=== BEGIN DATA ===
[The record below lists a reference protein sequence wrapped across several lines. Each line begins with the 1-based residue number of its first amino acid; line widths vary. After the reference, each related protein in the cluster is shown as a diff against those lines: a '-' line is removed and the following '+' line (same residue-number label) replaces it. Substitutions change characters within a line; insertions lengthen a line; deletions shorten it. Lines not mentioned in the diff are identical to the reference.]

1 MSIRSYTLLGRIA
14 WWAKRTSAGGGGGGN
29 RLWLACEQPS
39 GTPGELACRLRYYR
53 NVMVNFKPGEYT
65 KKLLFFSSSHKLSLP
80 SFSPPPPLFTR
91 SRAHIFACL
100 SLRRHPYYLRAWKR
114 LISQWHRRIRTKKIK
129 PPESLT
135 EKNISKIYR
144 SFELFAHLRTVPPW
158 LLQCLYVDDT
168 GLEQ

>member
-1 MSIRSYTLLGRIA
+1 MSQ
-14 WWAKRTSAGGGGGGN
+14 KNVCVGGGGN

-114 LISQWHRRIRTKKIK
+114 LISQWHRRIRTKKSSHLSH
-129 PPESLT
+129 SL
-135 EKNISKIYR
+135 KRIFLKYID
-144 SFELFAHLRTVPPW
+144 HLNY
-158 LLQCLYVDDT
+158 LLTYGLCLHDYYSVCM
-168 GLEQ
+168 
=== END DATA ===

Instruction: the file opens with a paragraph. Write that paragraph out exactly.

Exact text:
[The record below lists a reference protein sequence wrapped across several lines. Each line begins with the 1-based residue number of its first amino acid; line widths vary. After the reference, each related protein in the cluster is shown as a diff against those lines: a '-' line is removed and the following '+' line (same residue-number label) replaces it. Substitutions change characters within a line; insertions lengthen a line; deletions shorten it. Lines not mentioned in the diff are identical to the reference.]